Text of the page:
THE COUNTRY'S 20,000 solicitors who practise family law could be consulted as to whether they should be governed by an accreditation scheme.
As part of her latest drive to introduce accreditation, Hilary Siddle, chair of the Law Society's family law committee, has suggested that a questionnaire should be sent out to all family lawyers.
Siddle, who has been involved in the accreditation issue for about 18 months, said: “On the general issue of accreditation I gather from my post bag that most family lawyers are in favour of it.
“At what level this accreditation is fixed is still a matter for discussion.”
Siddle, a partner at Lancaster-based Holden & Wilson, told the last Law Society Council meeting that not enough was being done to address the issue of accreditation.
A consultation exercise on the subject has been held until the next meeting so the training committee can consider any concerns about its recommendations.
“The issue needs to get into the public arena as quickly as possible so the profession can air its views,” said Siddle.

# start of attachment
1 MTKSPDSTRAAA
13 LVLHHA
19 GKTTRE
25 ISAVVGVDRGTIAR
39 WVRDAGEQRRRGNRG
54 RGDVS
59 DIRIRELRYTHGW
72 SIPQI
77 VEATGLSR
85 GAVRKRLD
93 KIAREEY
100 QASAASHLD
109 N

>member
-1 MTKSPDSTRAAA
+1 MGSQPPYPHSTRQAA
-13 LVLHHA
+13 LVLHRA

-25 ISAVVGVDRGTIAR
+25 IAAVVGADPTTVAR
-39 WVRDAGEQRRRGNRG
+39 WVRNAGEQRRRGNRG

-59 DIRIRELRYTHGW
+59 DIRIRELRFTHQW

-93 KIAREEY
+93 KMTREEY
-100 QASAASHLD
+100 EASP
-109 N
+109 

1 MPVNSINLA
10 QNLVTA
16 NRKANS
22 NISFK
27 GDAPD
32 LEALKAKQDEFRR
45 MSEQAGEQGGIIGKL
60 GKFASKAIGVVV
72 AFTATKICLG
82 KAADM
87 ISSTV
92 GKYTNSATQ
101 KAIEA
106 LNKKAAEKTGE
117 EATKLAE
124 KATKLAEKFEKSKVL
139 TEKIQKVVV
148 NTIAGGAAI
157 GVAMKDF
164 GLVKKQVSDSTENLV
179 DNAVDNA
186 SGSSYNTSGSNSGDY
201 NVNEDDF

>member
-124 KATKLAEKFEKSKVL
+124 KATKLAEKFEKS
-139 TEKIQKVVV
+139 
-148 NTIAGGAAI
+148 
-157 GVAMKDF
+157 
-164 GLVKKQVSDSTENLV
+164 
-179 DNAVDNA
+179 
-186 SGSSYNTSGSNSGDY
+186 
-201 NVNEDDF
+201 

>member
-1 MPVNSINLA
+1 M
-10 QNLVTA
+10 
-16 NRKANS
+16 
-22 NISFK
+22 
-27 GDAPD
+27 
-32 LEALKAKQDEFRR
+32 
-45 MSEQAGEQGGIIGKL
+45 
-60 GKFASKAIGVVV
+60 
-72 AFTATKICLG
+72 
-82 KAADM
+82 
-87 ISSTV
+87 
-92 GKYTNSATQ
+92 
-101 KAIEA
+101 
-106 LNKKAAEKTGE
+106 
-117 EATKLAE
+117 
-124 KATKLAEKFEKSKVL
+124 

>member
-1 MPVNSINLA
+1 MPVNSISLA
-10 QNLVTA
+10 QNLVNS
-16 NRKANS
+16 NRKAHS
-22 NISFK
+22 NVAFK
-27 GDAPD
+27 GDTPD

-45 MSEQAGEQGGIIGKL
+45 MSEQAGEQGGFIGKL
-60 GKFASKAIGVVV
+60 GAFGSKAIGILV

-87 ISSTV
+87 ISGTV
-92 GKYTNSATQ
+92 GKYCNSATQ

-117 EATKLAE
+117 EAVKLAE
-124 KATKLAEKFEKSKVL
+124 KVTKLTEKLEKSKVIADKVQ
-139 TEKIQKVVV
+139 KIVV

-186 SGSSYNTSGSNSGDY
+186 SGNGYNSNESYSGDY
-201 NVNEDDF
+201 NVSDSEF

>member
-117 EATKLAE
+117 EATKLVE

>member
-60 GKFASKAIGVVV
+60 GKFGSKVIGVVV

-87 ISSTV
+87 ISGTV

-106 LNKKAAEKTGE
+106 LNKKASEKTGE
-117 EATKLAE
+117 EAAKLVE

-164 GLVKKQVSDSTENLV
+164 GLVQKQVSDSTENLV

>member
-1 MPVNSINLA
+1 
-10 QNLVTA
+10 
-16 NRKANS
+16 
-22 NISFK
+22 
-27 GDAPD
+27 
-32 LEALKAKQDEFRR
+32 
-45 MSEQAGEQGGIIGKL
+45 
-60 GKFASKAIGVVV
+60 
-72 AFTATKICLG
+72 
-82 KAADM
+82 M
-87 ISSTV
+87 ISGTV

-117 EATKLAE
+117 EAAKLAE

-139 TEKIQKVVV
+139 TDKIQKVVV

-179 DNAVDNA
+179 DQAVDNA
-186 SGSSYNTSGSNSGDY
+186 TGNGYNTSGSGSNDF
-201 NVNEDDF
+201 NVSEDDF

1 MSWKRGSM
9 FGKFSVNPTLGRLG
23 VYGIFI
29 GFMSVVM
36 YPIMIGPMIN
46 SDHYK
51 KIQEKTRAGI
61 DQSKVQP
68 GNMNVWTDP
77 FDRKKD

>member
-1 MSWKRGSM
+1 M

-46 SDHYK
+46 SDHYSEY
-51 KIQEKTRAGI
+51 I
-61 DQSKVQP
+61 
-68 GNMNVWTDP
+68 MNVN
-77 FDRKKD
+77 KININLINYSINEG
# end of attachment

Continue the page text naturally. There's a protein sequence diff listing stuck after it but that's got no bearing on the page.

The Solicitors Family Law Association regards accreditation as an essential part of family law practice.
David Hodson, of the Family Law Consortium and a member of the SFLA's committee on accreditation, said: “The public needs to know where the best advice comes from. If family law is not practised properly a great deal of distress can be caused.
“Accreditation would fit in with the general philosophy of the Divorce Reform Bill.”
Details of how accreditation would be carried out are yet to be decided. Hodson suggests a panel decision based on results from written tests, interviews, experience and attendance of courses.
But Family Law committee member Peter Watson-Lee, a partner at Dorset firm Williams Thompson, said: “I have great reservations about subjective panel accreditation. I am particularly concerned that the Law Society Training Committee would relate it to practice management standards which have nothing to do with expertise.
“Accreditation would disadvantage firms in rural areas such as Dorset where practices are broad based and do not have the chance to build up high levels of case history.”